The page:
If you’re in the business of rehabbing homes and selling them at a profit or retaining them as rental properties, you want access to as many purchase opportunities as possible. Estate sales are one avenue for real estate investors to explore because they often allow investors to purchase properties that need cosmetic improvements but not major structural work.
Estate sales will also likely be on the rise in the coming years due to our aging population. The three most common reasons for estate sales—debt, divorce, and death—all are unfortunate but constant especially in the years following COVID-19.
For some, an estate sale house is the ideal fix-and-flip property. Depending on the situation, you might also get a good deal for a long-term investment property.
Why Estate Sales Can Be a Good Deal for Real Estate Investors
Many properties sold through estate sales are priced below market value, often because the beneficiaries are motivated to sell the property quickly and have little emotional attachment to it. Beneficiaries or owners must also continue to pay the expenses to maintain the property (e.g., taxes, utilities, insurance), providing additional motivation to sell fast.
As we continue to regain our footing from the impacts of the pandemic, sellers are eager to put their financial problems behind them. If forced to hold an estate sale to settle debts, the more quickly the deal closes, the sooner the seller can move on. For real estate investors, this can be exactly the type of seller motivation that leads to profitable deals.
Risks of Estate Sales for Real Estate Investors
Deals for probate sales might be attractive, but they don’t come without risk. The sales process takes a long time, often lasting for months, and the closing date can shift. Multiple beneficiaries may also need to agree on the sale price, sometimes lengthening the process.
The required 10 percent deposit for a probate sale may not be refundable, which is a gamble that not all investors are willing to make. Additionally, unlike a typical home sale that allows the purchase to be contingent on the results of an inspection, the only reasons you can get your deposit back when buying an estate sale house are if you are overbid at auction or if the court rejects the offer.
3 Tips for Buying a House Through an Estate Sale
A tight housing market has also made it more difficult for investors to find suitable properties. Widening the net to include estate sales could result in a profitable deal on a property that you won’t find in traditional real estate listings. If you’re considering buying a fix-and-flip property through an estate sale, read these tips before you dive in.
1. Find viable properties.
Build a good relationship with a local real estate agent who specializes in probate listings. They often look just like other listings, so you might not be able to tell from your typical search methods which homes are in probate. If you are looking in specific areas, contact the local probate court to get information about the most recent cases. You can find open estates to determine whether they include property. If you see properties of interest, contact the executor or the seller to ask who the listing agent is. You can also ask if a listing price has been determined or to be notified when it is.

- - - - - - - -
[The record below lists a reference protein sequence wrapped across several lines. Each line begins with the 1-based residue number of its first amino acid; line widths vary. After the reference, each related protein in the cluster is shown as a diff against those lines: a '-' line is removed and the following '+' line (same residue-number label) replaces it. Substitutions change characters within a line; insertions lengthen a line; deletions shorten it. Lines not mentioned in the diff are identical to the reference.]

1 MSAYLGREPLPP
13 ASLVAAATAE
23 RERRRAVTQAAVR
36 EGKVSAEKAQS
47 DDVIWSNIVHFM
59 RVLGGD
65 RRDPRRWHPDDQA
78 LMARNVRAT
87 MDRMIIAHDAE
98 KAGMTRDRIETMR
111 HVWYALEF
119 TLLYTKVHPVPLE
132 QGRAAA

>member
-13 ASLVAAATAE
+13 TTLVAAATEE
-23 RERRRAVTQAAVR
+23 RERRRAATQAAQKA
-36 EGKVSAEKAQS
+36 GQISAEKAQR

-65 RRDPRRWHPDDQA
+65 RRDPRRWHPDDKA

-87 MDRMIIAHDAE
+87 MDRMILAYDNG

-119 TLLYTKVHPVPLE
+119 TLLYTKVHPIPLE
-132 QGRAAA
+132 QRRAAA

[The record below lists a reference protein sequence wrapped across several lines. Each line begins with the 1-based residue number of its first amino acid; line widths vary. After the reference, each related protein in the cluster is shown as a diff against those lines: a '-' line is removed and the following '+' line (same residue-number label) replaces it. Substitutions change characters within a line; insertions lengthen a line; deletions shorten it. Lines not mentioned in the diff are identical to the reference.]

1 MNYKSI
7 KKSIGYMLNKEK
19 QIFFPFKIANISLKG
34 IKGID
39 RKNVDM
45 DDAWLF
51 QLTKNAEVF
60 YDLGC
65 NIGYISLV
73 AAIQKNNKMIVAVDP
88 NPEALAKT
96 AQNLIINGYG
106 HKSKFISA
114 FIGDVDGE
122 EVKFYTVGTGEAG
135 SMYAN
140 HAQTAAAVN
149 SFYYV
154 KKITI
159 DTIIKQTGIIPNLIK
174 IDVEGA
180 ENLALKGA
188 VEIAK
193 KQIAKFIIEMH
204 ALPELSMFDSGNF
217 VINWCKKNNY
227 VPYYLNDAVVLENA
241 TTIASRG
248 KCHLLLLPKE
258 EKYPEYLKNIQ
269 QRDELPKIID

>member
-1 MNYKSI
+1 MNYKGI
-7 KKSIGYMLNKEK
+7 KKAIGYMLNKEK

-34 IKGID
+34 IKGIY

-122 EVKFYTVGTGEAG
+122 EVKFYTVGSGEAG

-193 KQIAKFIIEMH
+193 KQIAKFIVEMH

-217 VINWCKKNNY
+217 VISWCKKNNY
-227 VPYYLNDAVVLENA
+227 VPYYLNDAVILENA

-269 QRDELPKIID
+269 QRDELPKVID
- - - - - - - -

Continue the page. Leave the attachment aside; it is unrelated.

2. Inspect any properties you are considering.
Be mindful that lower pricing could reflect underlying issues, so it is important to do a thorough inspection (including code compliance) to determine what needs to be fixed or upgraded before you buy. This could include major improvements. There might also be unknown issues because the one person aware of them can no longer disclose them. When possible, work with a knowledgeable contractor to get an understanding of what work will be required and the associated costs before you make an offer.
3. Understand the probate sale requirements.
After you make an offer, the process is the same as any other house sale—the seller can accept or counter your offer. However, the court must approve the sale and set a sale date. When making a purchase offer on a property sold through probate court, you must make a 10 percent deposit. This might limit the number of offers you can make, so prioritize the best properties.
After setting the sale date, the property must be publicly advertised for 30 days at the offer price. After this waiting period, the buyer must go to a court hearing to prove that they have secured appropriate financing and close the sale, but there is no guarantee that the deal will close.
The next step at the court hearing is an auction in which the opening bid is set above the offer price, usually at a specified rate depending on the state or region. If other parties place bids, the successful bidder must immediately provide a 10 percent deposit to confirm the sale. In the absence of competing bids, the sale will typically be confirmed at the offer price.
Secure Your Loan Through Socotra Capital
Socotra Capital is a direct private lender experienced in navigating estate sale home purchases. Our loans close quickly (ask us about our Turbo Close program) and focus on equity, not the condition of the real estate. If you’re interested in capitalizing on the post-pandemic surge of estate sale homes, you need access to fast funding. Other real estate investors are aware of this market trend, and the buyers who can close quickly will have an edge.
We also provide rehab funds for fix-and-flip probate properties. Reach out to us about your probate scenario, and we will provide prequalification letters to assist in getting them into a contract.
To learn more about fix and flip loans and how they work, read The Borrower's Guide: Fix-and-Flip Hard Money Loans.